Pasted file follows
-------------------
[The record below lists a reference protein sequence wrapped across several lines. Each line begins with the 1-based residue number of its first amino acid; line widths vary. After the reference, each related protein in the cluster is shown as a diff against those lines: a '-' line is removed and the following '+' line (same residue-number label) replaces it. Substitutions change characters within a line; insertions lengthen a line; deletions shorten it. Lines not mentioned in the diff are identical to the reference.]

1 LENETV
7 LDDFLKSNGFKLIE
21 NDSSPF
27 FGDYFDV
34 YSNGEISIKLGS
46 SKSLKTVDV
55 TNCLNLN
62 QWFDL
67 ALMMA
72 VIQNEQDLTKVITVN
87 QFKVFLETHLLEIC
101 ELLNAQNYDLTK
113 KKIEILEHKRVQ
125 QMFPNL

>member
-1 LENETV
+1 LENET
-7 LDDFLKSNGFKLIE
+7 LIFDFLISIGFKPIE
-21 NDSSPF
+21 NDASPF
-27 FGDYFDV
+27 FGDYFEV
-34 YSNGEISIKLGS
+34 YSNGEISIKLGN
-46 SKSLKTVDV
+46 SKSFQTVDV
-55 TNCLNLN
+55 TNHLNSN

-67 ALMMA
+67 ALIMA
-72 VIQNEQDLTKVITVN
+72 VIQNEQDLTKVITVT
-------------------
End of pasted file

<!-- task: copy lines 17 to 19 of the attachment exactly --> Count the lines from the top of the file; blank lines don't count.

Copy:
-1 LENETV
+1 LENET
-7 LDDFLKSNGFKLIE